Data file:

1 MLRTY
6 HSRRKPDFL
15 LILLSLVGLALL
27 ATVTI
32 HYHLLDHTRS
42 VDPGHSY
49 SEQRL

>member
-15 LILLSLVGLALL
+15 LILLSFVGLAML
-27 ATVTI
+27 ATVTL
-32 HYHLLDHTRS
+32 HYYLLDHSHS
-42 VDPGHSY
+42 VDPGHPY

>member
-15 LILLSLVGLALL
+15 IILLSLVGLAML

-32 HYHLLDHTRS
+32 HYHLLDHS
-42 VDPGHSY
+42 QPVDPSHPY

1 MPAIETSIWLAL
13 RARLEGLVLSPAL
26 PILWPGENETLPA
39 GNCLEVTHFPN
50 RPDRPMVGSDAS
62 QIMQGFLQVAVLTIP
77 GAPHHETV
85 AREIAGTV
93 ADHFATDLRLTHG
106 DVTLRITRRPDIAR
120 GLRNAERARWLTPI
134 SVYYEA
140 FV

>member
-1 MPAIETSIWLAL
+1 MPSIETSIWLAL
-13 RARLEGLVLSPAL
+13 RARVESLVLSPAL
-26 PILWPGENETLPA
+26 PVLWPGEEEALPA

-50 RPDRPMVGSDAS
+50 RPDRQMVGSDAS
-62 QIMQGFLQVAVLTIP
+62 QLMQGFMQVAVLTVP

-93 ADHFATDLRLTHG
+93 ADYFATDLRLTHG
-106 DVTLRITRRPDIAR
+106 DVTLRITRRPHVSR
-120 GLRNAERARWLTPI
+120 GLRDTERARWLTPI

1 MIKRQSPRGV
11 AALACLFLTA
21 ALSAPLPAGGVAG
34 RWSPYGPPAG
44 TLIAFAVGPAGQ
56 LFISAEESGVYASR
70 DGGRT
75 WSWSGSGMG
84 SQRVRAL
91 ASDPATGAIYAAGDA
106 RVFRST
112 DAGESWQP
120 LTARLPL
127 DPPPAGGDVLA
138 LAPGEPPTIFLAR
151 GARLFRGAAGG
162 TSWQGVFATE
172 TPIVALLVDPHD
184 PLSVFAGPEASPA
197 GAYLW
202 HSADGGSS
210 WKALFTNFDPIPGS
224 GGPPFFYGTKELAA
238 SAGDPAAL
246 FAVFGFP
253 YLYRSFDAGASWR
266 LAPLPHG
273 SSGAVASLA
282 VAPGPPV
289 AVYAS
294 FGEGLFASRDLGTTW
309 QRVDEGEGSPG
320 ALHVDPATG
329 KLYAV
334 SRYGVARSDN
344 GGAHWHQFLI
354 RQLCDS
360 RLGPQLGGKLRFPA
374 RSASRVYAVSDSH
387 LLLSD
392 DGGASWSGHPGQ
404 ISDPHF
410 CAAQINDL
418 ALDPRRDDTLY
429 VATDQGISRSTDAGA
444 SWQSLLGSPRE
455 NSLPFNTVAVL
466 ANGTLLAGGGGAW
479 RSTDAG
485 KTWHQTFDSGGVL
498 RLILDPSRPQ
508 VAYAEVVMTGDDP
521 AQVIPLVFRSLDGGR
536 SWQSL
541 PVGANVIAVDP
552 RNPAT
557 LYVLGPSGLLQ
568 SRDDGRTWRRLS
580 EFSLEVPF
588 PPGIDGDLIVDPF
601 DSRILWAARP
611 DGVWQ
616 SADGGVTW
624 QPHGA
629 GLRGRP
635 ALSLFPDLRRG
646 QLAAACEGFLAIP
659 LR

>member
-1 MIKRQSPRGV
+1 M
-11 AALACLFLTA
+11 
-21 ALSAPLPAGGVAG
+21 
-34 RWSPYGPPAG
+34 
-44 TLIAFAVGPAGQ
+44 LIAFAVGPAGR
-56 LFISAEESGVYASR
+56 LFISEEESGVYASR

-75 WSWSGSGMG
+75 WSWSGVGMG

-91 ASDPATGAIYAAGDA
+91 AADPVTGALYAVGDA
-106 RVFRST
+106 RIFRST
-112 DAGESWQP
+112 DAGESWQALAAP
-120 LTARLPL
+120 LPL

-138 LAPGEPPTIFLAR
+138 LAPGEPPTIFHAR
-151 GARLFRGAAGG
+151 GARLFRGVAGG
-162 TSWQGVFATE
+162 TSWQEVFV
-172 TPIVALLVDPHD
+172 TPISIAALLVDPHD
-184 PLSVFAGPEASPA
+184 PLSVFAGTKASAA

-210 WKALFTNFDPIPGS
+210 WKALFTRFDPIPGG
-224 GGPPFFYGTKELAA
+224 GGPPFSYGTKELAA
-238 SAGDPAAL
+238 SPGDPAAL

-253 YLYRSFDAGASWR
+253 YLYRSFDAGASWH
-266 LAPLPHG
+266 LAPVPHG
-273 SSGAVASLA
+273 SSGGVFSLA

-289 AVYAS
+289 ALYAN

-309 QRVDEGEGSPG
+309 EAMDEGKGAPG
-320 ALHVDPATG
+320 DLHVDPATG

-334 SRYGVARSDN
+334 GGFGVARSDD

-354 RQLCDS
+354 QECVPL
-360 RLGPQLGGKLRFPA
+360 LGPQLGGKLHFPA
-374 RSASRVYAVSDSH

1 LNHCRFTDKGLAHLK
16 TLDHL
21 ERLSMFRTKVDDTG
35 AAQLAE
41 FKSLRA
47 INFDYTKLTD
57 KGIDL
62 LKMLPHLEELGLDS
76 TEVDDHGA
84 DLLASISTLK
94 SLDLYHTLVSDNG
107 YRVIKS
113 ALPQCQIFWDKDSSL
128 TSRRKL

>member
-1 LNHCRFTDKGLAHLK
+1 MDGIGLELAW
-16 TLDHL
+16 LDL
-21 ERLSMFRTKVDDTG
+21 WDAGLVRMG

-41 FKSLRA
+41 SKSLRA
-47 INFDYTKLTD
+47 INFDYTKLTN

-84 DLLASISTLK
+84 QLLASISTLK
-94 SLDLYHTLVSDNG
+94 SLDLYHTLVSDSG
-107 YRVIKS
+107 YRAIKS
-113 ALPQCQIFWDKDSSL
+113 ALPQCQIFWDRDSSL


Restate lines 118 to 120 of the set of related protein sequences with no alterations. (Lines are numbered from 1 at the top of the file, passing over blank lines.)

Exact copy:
629 GLRGRP
635 ALSLFPDLRRG
646 QLAAACEGFLAIP